Tesco Q1 group sales slow as Covid restrictions ease
UK supermarket group Tesco reported a small rise in first quarter like-for-like sales, reflecting the lifting of Covid restrictions as more people started to eat out again.
Group sales were up 1% to £13.3bn for the 13 weeks to May 29. On a two-year basis, before the pandemic struck, sales were up 8.1%. UK sales rose 0.5% to £10bn against stronger comparatives last year as the pandemic gripped the first quarter as people started panic-buying and the country was placed into full lockdown in March resulting in closed pubs and restaurants.
Two-year UK like-for-like growth of 9.3% included the retained benefit of customers consuming more meals at home against the pre-Covid period, which peaked in March at 14.6% and moderated in April/May as restrictions eased, the company said on Friday.
Online demand remained high at 1.3m orders per week with two-year sales growth of 81.6%; one-year sales growth of 22.2% reflected annualisation of surge in capacity in April last year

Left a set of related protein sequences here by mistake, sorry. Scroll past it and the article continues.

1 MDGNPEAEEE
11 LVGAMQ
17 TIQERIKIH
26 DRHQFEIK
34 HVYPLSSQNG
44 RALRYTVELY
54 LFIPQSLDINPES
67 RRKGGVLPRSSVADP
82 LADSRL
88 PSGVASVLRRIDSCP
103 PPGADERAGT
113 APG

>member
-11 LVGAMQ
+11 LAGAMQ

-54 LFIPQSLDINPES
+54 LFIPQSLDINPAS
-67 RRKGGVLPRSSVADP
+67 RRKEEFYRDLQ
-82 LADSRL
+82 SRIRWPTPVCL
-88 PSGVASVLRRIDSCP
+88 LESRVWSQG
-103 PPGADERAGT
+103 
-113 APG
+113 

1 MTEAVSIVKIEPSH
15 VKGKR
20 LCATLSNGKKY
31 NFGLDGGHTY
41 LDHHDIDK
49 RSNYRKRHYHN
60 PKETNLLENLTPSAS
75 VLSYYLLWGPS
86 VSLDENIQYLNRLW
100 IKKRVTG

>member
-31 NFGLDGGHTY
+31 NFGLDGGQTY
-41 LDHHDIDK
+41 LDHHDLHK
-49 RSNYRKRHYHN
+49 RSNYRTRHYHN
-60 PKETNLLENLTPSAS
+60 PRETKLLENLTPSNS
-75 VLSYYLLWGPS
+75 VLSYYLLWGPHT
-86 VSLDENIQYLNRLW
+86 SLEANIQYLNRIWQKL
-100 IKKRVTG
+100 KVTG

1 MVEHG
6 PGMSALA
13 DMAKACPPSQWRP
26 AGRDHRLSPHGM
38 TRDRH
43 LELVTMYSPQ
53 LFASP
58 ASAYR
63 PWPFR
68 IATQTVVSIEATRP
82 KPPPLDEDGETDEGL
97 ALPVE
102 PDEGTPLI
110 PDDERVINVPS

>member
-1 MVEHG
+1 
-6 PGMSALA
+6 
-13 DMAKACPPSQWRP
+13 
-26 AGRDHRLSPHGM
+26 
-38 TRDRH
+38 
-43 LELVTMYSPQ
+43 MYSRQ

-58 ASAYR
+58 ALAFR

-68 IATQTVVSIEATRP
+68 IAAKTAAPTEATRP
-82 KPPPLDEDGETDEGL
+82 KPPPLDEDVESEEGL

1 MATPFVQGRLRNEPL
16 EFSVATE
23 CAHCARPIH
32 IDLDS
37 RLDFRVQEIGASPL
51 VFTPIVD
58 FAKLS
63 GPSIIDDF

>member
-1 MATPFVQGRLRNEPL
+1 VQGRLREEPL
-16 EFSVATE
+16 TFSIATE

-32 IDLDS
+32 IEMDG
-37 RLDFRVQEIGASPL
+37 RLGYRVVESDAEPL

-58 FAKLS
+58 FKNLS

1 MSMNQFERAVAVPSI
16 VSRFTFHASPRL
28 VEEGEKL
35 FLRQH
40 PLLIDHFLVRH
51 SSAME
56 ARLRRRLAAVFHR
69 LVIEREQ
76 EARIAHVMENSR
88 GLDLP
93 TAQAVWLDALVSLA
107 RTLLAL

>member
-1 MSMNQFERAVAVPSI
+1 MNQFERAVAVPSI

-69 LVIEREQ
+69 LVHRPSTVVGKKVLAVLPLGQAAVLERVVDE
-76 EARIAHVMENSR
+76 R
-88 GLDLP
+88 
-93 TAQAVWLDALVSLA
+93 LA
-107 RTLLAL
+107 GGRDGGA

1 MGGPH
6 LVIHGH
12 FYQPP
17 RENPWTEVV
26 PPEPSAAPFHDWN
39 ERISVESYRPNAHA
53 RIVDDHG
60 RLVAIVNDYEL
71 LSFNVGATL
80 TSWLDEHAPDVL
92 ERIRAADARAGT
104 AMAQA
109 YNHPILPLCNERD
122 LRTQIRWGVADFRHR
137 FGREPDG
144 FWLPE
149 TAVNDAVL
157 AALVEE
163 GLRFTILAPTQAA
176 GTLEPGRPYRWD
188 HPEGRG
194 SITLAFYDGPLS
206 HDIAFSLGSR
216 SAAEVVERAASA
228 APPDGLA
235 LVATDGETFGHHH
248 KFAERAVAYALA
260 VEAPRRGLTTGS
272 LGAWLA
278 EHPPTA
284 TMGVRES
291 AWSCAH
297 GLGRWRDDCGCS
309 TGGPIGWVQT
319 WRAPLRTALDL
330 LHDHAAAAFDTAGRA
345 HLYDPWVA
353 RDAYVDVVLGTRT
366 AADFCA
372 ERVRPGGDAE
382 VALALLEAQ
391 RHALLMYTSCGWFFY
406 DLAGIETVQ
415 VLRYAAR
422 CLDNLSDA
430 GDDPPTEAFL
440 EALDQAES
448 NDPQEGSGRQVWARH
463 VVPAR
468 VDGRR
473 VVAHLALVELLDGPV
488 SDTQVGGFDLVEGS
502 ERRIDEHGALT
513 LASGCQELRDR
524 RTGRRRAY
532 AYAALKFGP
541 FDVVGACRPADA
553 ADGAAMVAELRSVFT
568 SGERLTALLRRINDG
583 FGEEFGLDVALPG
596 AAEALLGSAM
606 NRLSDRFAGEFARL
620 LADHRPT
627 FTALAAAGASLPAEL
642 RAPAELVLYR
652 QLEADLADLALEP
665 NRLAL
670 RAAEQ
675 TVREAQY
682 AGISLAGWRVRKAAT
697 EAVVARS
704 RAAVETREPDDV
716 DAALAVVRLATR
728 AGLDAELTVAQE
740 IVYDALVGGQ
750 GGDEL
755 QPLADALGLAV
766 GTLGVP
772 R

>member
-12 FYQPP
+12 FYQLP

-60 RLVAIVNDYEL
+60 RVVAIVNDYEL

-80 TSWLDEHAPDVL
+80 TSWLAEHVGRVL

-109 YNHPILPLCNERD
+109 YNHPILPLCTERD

"Our profit guidance from April remains unchanged. While the market outlook remains uncertain, I'm pleased with the strong start we've made to the year and continue to be excited about the many opportunities we have to create value over the longer term," said chief executive Ken Murphy.
Sales at Booker, the group’s wholesale arm, increased 9.2%, driven by the reopening of the hospitality industry in mid-May. . Revenue from Tesco’s bank fell 10% while stores in central and eastern Europe were down 1.6%. Fuel sales were still 15.2% below pre-pandemic levels.
AJ Bell investment director Russ Mould said Tesco’s 2021 figures "were never going to live up to last year’s comparable period, as the three months to May included the period where the nation went crazy stockpiling food and drink as the pandemic took its grip".
“That might explain why Tesco is trying to push two-year figures in its latest update, to emphasis the unusual nature of last year’s performance and to convince the market that its business hasn’t ground to a halt," he said.
“To its credit, 1% like-for-like growth on a one-year basis is not a disaster. It implies that Tesco is holding its own against tough competition in the grocery space and no doubt retained lots of the customers it won in 2020 from having wider availability of online delivery slots than its peers."
“Tesco must also deal with food price inflation and decide if it can pass on all the extra costs to customers or risk a squeeze on profit margins. The forthcoming launch of Russian discount supermarket Mere in the UK will add to the competition, so Tesco needs to be very careful that any changes to its prices don’t alienate its customers."